Supplementary Material

Supplementary Information This information is provided as a collated PDF file including Supplementary Tables and Figures, and a 2 separate XLS data files.


We thank Andrea Hutterer (Wellcome Trust Cancer Research UK Gurdon Institute, University of Cambridge, Cambridge, UK) for a strain carrying the mjIs15 transgene, Mark Jackman (Wellcome Trust Cancer Research UK Gurdon Institute, University of Cambridge, Cambridge, UK) for pDEST-MAL, pcDNA5/FRT/TO_GATEWAY_TEV_SBP and pDEST-3FLAG 3HA vectors, Eric Moss (University of Medicine and Dentistry of New Jersey, NJ) for anti-LIN-28 antibody, and Marv Wickens (Department of Biochemistry, University of Wisconsin, MA) for PUP-2 cDNA. We thank Richard Gregory and Narry Kim for sharing unpublished data. N.J.L. and K.J.M. were supported by a PhD studentship from the Wellcome Trust (UK). J.A. and A.B. were supported by grants from the Biotechnology and Biological Sciences Research Council (UK). H.L.L. was supported by a PhD studentship from Cancer Research UK. This work was supported by a Cancer Research UK Programme Grants to E.A.M. and S.B. and core funding to the Wellcome Trust/Cancer Research UK Gurdon Institute provided by the Wellcome Trust and Cancer Research UK.


Online Methods

Nematode culture and strains

We grew C. elegans under standard conditions at 20 °C37. The food source used was E. coli strain HB101 (Caenorhabditis Genetics Center, University of Minnesota, Twin Cities, MN, USA). We used bleaching followed by starvation-induced L1 arrest to generate synchronized cultures. The wild-type strain was var. Bristol N238. Additional strains used are listed in Supplementary Table 3.

DNA constructs and transgenics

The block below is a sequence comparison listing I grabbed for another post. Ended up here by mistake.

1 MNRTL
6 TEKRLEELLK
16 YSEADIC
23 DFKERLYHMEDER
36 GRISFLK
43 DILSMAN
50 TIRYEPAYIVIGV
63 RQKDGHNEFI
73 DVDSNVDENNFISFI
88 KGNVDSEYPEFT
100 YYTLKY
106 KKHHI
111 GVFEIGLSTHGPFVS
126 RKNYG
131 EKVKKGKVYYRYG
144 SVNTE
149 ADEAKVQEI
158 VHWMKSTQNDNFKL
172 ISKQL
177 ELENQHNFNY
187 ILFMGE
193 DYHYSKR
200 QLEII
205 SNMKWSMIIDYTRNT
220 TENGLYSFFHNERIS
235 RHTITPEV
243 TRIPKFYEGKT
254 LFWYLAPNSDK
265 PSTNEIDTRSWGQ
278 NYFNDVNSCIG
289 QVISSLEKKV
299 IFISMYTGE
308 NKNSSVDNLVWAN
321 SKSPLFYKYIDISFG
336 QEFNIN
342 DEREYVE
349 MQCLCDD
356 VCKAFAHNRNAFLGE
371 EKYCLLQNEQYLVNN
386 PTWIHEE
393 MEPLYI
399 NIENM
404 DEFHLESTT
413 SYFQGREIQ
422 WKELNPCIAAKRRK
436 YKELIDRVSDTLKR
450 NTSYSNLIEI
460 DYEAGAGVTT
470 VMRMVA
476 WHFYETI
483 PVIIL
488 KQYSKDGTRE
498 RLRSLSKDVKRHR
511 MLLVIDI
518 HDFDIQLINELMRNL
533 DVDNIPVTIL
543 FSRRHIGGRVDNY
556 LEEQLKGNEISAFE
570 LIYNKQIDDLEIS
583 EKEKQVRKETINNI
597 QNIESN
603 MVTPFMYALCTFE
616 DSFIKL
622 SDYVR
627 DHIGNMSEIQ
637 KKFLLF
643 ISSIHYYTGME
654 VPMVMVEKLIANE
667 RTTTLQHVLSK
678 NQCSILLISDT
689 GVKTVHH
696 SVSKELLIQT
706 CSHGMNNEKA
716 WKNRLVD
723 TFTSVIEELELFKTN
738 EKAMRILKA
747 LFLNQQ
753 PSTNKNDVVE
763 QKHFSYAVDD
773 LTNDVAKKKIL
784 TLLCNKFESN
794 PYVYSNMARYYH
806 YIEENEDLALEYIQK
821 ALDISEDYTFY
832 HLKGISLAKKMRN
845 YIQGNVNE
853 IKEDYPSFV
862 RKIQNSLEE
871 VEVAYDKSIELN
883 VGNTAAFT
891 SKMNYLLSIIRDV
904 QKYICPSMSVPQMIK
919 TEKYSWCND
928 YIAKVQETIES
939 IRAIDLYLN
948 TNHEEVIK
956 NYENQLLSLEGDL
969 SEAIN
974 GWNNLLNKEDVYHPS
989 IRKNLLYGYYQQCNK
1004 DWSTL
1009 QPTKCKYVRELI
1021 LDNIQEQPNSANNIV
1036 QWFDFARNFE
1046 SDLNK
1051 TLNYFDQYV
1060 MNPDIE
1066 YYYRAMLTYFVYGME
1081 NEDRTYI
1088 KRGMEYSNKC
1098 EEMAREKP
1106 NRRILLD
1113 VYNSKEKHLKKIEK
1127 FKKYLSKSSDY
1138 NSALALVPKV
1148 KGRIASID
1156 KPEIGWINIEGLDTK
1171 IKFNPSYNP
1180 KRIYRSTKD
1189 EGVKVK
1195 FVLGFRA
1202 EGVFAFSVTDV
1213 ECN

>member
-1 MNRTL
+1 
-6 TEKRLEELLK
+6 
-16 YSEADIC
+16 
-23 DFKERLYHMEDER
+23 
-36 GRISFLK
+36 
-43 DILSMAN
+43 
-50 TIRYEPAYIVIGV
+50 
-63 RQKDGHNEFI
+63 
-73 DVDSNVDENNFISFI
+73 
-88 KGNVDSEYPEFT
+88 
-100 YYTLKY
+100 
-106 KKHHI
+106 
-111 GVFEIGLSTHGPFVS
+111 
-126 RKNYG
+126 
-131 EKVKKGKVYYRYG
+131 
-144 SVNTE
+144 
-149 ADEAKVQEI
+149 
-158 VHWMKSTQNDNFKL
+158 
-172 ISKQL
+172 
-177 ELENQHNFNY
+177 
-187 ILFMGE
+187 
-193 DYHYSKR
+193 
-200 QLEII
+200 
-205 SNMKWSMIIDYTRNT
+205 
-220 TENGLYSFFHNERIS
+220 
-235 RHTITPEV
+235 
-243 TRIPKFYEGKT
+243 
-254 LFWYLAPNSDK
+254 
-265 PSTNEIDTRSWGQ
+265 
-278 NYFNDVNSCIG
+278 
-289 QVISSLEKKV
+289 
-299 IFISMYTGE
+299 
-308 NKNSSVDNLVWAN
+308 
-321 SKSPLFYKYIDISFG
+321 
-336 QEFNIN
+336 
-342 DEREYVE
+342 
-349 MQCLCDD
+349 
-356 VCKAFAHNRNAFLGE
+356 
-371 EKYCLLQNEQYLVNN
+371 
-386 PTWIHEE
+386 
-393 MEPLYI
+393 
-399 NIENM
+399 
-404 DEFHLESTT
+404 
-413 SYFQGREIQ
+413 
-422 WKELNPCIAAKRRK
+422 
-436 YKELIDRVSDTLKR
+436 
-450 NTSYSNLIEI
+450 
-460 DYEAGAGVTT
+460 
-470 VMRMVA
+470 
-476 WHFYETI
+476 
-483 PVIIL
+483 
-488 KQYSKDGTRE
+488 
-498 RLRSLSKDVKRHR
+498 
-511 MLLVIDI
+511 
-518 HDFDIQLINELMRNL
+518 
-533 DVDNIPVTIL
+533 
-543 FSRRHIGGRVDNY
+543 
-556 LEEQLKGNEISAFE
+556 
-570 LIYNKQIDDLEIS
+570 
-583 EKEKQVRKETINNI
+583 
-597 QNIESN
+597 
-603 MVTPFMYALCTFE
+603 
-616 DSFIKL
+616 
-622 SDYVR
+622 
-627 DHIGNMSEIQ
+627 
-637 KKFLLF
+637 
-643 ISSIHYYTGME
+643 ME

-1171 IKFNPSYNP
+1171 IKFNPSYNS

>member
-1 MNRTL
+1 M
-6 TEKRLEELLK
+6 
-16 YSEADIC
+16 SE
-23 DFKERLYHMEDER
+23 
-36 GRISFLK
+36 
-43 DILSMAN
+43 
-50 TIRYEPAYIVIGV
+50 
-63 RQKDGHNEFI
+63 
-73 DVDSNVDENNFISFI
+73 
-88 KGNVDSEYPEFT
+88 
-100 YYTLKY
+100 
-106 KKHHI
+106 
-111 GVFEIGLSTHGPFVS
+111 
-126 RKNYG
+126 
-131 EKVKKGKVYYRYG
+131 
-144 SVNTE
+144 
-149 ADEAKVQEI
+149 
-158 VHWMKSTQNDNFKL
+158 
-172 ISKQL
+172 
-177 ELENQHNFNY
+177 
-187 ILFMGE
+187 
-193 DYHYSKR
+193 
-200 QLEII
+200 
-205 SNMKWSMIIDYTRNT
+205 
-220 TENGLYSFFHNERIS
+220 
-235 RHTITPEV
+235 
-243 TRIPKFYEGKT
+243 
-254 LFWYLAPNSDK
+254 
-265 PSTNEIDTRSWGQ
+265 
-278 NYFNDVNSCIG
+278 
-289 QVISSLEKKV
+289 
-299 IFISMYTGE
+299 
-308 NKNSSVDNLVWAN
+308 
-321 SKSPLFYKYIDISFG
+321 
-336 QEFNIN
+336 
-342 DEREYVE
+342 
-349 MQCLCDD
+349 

We generated DNA vectors using the Multisite Gateway Three-Fragment vector construction kit (Invitrogen; Supplementary Data 2). We performed site directed mutagenesis using PCR and mutagenic primers (Supplementary Data 2). All constructs were confirmed by sequencing. To generate transgenic animals, we performed germline transformations as described39. Injection mixes contained 2-10 ng μl−1 of vector, 5-10 ng μl−1 of marker, and Invitrogen 1 kb ladder to a final concentration of 100 ng μl−1 DNA (see Supplementary Methods for details). We integrated array transgenes via X-ray irradiation as described40. We generated single copy transgenes by transposase mediated integration (mosSCI) as described41.


We carried out differential interference contrast (DIC) and fluorescence imaging using standard methods42 and using an AxioImager A1 upright microscope (Zeiss, Jena, Germany). We captured images using an ORCA-ER digital camera (Hamamatsu, Hamamatsu, Japan) and processed images using OpenLabs 4.0 software (Improvision, Coventry, UK). For analysis of let-7 sensor transgene expression, we imaged all animals under identical conditions. We performed confocal microscopy using an Olympus FluoView FV1000 upright microscope using 63x objective magnification.

Analyses with the COPAS Biosort instrument